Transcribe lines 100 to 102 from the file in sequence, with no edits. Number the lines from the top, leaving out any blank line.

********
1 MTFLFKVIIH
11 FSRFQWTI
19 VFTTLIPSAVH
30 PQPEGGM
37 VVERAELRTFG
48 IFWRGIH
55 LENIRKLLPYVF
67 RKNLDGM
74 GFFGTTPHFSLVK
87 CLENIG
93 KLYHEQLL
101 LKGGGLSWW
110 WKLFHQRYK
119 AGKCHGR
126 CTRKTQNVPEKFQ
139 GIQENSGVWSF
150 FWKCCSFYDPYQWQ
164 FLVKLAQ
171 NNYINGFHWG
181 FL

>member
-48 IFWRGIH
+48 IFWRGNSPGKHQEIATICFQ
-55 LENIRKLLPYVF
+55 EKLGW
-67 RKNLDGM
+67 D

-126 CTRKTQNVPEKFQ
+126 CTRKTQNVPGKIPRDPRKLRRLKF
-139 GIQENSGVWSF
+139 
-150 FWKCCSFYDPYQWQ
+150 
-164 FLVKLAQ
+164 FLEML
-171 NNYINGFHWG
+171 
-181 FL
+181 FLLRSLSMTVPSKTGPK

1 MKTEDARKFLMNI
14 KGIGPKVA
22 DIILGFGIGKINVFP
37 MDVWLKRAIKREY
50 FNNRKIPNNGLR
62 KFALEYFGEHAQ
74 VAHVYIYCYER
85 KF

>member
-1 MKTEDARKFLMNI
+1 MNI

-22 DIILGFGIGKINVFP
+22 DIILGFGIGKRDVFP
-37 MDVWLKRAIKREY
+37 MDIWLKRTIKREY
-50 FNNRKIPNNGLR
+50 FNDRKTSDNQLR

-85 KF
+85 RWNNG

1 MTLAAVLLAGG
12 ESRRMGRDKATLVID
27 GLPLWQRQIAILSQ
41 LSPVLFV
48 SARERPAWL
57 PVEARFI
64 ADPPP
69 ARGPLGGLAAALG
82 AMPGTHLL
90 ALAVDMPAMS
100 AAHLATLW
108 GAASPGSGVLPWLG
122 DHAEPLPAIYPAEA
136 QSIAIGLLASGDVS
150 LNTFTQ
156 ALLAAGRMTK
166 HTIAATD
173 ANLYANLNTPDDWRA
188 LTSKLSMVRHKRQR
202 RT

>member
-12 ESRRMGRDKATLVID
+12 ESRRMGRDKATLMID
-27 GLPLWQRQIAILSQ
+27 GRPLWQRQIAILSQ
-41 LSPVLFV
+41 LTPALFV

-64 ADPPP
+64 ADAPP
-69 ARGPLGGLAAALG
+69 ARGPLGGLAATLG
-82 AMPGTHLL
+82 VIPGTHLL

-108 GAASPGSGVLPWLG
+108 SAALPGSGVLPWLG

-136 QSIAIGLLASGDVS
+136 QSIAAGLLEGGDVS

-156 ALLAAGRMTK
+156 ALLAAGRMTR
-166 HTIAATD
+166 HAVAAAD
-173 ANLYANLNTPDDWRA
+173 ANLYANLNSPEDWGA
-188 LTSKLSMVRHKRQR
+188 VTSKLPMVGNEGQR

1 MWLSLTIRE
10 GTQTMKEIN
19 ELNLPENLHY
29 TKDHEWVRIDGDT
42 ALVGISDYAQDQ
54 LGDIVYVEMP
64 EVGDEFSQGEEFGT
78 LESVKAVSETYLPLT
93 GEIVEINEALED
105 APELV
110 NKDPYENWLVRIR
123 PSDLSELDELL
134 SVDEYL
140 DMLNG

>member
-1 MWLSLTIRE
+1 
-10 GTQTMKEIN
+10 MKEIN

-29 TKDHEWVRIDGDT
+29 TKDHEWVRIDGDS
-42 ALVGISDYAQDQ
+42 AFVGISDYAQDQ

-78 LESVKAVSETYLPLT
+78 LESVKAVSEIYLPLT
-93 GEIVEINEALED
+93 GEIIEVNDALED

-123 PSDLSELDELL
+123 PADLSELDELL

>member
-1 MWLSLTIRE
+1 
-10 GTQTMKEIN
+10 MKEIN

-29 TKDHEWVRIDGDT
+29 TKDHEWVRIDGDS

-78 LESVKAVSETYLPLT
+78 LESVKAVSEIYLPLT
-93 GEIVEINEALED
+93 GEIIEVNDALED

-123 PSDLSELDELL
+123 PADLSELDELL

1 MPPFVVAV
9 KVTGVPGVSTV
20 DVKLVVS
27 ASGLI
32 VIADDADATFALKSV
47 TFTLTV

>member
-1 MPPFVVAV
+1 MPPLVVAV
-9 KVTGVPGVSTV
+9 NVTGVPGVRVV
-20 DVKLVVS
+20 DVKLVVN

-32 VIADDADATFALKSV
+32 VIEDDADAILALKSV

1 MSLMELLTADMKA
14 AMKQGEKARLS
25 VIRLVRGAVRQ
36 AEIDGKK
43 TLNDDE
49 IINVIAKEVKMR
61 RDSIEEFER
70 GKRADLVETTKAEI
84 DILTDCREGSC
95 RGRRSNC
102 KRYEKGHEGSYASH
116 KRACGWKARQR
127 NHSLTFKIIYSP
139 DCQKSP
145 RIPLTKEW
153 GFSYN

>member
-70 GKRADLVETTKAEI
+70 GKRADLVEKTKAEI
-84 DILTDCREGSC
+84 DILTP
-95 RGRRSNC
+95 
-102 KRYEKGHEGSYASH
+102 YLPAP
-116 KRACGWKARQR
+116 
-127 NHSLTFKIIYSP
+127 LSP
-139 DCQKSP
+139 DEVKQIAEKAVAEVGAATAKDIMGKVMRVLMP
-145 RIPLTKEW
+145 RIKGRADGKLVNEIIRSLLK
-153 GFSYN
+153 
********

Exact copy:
-173 ANLYANLNTPDDWRA
+173 ANLYANLNSPEDWGA
-188 LTSKLSMVRHKRQR